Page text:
Optelecom-NKF (manufacturer of Siqura®) believes that video surveillance owners and designers benefit from the ability to select their own hardware, try out new technologies in existing systems, and draw from the diverse disciplines amalgamated in IP networking. Therefore, Optelecom-NKF has for many years now offered its customers an open streaming architecture (OSA) API based on acknowledged standards. This ultimately allows video streams to be viewed anywhere in the world over RTSP, even via handheld devices, such as PDAs, or through applications, such as QuickTime and VLC. Optelecom-NKF has also integrated its products into major video management systems (VMS), such as, XProtect (Milestone), Omnicast (Genetec), Security Center (Genetec), and many others.
In addition, Optelecom-NKF is a contributing member and strong supporter of the ONVIF and PSIA initiatives, the leading efforts in standardization. These movements have already made excellent achievements in helping companies work together to create open platforms for IP video networking.
Meeting the CCTV needs of the future
Optelecom-NKF recently developed an ONVIF-compliant, high-definition (HD) H.264 IP camera series. The traditional box-style BC6x cameras and the vandal-proof fixed dome FD6x cameras provide HD resolution images in H.264, MPEG-4, and MJPEG. With the option to configure multiple combinations of resolution and frame rate, it is possible to satisfy a variety of different live-viewing and recording scenarios, making these cameras ideal for large professional installations where high resolutions and quality images are needed.
The Siqura 6x cameras offer true day/night and backlight compensation as standard features, as well as wide dynamic range (WDR) functionality in some models, to ensure quality images in difficult lighting conditions. Since surveillance solutions need to be flexible when it comes to installation, these new cameras can be powered from AC, DC, or Power over Ethernet (PoE) power sources. Through an intuitive and straightforward Web interface, users can configure features such as motion detection and privacy masks to ensure the security of the surveillance system.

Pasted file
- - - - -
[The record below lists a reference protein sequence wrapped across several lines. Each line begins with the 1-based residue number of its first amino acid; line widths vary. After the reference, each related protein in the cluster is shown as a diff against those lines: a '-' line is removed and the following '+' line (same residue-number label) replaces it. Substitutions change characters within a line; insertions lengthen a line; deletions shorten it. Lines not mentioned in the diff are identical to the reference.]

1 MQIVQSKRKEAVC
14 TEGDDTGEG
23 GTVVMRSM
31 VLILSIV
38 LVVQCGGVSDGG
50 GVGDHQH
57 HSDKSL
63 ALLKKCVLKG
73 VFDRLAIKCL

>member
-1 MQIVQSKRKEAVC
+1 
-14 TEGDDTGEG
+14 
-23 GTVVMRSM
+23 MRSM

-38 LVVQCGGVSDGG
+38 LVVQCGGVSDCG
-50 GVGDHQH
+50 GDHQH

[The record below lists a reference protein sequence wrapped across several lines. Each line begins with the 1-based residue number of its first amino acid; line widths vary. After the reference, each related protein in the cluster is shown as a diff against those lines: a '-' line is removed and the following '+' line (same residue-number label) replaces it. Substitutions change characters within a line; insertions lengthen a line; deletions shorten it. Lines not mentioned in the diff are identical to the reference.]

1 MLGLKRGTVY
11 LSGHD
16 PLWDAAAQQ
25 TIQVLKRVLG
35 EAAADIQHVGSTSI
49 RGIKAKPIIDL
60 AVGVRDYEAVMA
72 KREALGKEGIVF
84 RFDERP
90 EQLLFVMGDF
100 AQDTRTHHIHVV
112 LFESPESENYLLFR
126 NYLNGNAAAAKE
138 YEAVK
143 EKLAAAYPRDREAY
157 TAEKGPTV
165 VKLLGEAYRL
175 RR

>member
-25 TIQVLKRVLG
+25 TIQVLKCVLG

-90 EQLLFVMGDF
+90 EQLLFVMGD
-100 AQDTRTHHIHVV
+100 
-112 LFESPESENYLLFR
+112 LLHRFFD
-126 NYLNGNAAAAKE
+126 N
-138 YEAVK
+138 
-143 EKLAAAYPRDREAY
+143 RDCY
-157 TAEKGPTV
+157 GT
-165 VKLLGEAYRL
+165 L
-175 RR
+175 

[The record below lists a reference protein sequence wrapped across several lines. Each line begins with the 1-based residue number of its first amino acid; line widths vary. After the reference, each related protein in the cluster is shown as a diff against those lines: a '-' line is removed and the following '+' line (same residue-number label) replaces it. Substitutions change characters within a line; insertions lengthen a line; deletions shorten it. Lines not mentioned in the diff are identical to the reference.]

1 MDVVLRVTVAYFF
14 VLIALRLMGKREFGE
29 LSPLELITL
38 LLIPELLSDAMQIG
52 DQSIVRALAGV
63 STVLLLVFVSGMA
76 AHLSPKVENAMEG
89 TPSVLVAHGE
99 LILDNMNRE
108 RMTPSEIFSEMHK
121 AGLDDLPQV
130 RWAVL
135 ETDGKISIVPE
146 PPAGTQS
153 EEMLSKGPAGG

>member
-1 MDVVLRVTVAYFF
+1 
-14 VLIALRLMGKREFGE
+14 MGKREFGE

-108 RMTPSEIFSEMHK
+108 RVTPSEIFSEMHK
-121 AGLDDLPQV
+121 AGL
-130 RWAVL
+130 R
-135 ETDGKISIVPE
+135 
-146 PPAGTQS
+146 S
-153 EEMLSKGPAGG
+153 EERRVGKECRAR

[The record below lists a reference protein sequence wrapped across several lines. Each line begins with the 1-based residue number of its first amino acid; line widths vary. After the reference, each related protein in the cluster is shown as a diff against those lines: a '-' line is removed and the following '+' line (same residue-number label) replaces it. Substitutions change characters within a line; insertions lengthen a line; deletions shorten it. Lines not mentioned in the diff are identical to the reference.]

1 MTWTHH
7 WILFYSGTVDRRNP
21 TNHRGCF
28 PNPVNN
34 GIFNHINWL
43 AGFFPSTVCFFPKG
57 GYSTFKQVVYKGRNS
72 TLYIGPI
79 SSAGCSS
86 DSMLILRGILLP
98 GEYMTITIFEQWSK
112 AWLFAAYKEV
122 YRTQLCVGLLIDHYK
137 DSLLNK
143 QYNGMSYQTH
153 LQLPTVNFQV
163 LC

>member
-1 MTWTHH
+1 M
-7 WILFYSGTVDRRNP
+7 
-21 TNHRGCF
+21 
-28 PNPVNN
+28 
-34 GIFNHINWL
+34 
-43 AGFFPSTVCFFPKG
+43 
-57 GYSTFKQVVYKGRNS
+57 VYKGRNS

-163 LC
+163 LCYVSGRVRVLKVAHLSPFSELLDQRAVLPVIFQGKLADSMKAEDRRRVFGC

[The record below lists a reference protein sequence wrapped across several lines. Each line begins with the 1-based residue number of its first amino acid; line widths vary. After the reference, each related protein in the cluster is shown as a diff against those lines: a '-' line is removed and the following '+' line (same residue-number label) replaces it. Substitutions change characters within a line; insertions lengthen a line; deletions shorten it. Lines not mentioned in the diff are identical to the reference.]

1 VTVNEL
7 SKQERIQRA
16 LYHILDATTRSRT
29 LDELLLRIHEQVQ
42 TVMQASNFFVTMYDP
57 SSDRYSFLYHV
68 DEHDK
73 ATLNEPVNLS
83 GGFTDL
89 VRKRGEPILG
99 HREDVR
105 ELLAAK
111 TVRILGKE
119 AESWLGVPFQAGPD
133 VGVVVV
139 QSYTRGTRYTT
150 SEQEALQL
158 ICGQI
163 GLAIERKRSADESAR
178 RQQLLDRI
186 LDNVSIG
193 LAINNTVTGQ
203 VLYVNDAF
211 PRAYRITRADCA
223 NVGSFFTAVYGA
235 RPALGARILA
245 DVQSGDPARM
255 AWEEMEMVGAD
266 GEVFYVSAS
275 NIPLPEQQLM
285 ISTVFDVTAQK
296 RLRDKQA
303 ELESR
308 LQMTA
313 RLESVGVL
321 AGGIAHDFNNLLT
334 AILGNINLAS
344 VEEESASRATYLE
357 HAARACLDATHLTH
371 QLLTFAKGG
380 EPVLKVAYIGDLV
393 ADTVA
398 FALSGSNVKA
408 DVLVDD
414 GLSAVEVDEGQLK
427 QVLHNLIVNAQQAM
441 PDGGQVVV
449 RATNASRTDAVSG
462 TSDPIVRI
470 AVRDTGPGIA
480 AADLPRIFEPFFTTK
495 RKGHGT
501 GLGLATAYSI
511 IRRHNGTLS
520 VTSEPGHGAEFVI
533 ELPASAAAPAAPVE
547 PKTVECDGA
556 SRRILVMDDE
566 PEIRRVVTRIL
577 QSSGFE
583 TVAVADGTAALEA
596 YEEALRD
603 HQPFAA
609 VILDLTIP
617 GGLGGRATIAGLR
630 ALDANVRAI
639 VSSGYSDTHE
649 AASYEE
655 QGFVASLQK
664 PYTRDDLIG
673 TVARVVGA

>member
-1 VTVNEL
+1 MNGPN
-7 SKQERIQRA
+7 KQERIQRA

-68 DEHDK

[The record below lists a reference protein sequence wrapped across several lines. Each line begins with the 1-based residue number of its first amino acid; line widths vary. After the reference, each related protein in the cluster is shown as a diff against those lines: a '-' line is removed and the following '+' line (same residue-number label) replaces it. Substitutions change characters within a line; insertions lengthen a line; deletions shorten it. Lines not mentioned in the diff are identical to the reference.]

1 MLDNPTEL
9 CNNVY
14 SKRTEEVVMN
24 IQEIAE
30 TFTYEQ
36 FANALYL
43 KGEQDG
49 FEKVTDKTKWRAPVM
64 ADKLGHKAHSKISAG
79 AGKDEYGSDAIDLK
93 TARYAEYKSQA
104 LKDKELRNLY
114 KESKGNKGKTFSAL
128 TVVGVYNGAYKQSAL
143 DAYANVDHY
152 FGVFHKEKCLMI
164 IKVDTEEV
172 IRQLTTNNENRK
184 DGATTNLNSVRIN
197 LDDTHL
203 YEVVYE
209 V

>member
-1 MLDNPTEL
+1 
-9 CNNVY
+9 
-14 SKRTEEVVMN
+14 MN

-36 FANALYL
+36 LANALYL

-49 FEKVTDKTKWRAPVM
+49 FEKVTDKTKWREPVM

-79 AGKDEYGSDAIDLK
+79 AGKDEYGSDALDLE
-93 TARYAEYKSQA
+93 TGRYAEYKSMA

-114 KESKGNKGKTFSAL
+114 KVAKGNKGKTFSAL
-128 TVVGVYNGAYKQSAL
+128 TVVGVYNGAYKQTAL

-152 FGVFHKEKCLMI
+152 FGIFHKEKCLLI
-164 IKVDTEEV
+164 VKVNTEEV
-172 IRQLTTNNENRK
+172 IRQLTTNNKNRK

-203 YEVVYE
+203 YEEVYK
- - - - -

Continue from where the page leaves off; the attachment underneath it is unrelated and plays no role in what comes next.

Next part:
The development of these ONVIF-compliant HD cameras is just another step towards ensuring that Siqura surveillance solutions offer the best system for even the most demanding surveillance situations.
The future of video streaming for CCTV
Video surveillance systems have changed a lot since the arrival of IP technology. Technological advancements make it seem as though anything is possible. Devices in your car can tell you where to go; you can watch what’s happening anywhere in the world almost instantaneously through someone’s cell phone. It seems that networking video surveillance systems should be really simple.
Yet, the video networking industry stems from a disparate collection of companies and technologies, challenging manufacturers today to change the way they think about networks. While analogue CCTV installations were inherently closed (as the name closed circuit television or CCTV indicates), system owners and administrators today need to be able to connect their systems with outside networks, as well as have various devices within a single system that can easily interface with one another. Inventing new solutions, such as the upcoming Siqura ONVIF-compliant HD IP cameras, based on open standards for specific applications is an inevitable aspect of the future of this vibrant industry.